Howdy Folks!! Welcome to Texas’ good neighbor policy

July 7, 2011 § Leave a comment

 . . . raining SOx, NOx, coal soot, and mercury on its neighboring states!

Political leaders and utility insiders in Texas are pounding the EPA once again.  In the wake of an anti government biennium legislative session and in the glow of the governor’s presidential aspirations, there is not much hope for protecting the environment in Texas or even in Texas’ neighboring states.  So, eat our soot Oklahoma and Louisiana.  Are you surprised? 

Simply stated, The EPA is concerned that some of the dirtiest coal-fired plants in Texas not only are fouling the air in the Lone Star State but also are sending their toxic message to downwind neighbors: Oklahoma, Arkansas, and Louisiana.  If this is the case, then the EPA has regulations that would require these plants to install equipment to reduce emissions. 

Not surprisingly, Texas politicians and businesses are not happy with the thought of spending money to employ yesterday’s scrubber technology to clean Texas’s dirty coal-fired plants.  According to news reports, lobbyists for Luminant, the wholesale power generation unit of Energy Future Holdings, are complaining that this regulation may trigger the closure of four antique coal-fired plants.

Martin Lake coal-fired plant

Martin Lake coal-fired plant

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Panic . . . business leaders apparently don’t like clean air either and are worried the price of electricity may increase.  Oh no.  Republicans and Democrats are complaining to Washington that the EPA should protect business not those of us that breathe air for living, and of course, our misnamed TCEQ (Texas Commission on Environmental Quality) with its three commissioners carefully selected by the governor whine that EPA decisions punish Texas.  Punish?  Really?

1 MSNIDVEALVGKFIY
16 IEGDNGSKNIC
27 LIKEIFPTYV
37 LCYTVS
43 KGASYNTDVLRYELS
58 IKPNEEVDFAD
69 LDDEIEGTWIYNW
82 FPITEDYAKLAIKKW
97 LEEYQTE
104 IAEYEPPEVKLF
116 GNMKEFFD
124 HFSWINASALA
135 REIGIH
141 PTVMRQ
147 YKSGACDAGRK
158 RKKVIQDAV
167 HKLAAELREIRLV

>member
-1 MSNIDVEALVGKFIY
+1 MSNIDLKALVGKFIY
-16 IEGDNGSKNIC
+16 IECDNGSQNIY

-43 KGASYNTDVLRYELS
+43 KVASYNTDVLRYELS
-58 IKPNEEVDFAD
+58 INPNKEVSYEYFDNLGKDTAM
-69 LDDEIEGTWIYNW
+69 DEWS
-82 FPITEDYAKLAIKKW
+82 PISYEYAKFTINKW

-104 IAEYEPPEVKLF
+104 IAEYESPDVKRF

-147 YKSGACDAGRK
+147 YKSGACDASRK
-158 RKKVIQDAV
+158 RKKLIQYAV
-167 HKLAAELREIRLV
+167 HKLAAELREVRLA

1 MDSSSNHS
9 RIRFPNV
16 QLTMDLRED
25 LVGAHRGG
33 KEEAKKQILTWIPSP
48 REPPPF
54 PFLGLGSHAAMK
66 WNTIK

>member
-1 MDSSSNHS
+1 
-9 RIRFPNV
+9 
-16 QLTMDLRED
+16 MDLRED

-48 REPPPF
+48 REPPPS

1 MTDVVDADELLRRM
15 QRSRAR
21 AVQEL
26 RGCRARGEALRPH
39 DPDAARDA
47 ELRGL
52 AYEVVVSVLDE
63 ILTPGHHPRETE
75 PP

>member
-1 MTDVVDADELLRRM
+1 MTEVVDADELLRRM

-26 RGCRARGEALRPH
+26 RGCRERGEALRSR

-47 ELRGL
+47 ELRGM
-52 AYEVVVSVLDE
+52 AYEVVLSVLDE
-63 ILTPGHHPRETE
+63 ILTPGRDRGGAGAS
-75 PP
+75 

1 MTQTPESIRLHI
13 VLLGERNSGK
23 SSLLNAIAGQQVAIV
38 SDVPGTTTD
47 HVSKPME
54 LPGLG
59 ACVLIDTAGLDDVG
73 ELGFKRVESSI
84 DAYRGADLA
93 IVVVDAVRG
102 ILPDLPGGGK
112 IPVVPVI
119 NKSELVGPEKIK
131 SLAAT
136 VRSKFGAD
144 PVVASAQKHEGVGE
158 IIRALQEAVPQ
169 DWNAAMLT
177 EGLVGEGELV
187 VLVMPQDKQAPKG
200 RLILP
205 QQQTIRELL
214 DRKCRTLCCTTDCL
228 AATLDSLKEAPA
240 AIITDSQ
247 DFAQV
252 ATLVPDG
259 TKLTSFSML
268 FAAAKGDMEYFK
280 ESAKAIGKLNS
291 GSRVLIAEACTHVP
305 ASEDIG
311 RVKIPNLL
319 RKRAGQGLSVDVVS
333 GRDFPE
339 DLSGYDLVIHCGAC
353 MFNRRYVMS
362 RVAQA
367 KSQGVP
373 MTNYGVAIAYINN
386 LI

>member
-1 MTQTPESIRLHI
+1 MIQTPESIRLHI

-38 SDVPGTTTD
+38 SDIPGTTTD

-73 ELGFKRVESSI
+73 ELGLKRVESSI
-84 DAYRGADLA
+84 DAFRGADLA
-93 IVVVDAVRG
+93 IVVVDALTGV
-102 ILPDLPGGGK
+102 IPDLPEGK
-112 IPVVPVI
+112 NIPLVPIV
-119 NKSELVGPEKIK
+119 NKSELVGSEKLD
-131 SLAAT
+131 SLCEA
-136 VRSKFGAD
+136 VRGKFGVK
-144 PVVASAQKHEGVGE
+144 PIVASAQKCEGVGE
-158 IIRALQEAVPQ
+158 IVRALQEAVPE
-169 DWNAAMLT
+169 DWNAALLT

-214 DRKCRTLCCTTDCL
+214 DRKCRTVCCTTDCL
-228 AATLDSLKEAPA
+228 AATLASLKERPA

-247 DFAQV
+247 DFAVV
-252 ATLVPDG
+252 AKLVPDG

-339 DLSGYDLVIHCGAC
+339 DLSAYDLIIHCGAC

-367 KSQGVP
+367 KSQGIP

STOP!!  TEXAS, are you there?  Have you had enough?  It’s time to take a stand!

  • Governor, PUCT, TCEQ, Texas businesses; you are wrong.  The people of Texas are more interested in a clean air than cheap and dirty energy.  Just try asking.
  • TCEQ . . . honestly, consider resigning.
  • Texas politicians . . . who are your constituents?  Dirty air is not a political ideology.
  • Energy Future Holdings . . . is this our energy future – dirty, antiquated coal-fired plants? 
  • EPA . . . thank you . . . our children need a voice in this fight.

Citizens of Texas . . . what’s up?  

It was the 4th of July . . . now it’s time to act independently.  Install a small-scale solar electricity system on your home or business and retire those dirty coal plants with your own actions.  The governor and the state legislature do not make it easy, but they cannot stop you.  Take a stand for clean energy . . . one home, one business at a time.

A grid-tied solar electricity system is affordable, it’s economic, and it’s scalable.  A small-scale solar electricity system works just fine.  No fuel, no water, no noise, no moving parts, no emissions.  Your solar electricity system will last 30 to 40 years.

Say no to Texas insiders; say yes to a clean sustainable energy future . . . just a little at a time.  Do not wait on assistance or inspiration from your politicians.  They are busy.